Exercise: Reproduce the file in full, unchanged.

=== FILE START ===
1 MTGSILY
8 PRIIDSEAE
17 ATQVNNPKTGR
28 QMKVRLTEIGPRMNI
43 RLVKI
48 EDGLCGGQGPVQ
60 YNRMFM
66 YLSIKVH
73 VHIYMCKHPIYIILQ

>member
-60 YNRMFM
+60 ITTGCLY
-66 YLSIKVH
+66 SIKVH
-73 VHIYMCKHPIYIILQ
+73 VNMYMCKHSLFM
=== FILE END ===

1 MTGSILY
8 PRIIDSEAE
17 ATQVNNPKTGR
28 QMKVRLTEIGPRMNI
43 RLVKI
48 EDGLCGGQGPVQ
60 YNRMFM
66 YLSIKVH
73 VHIYMCKHPIYIILQ

>member
-60 YNRMFM
+60 ITTGCLY
-66 YLSIKVH
+66 SIKVH
-73 VHIYMCKHPIYIILQ
+73 VNMYMCKHSLFM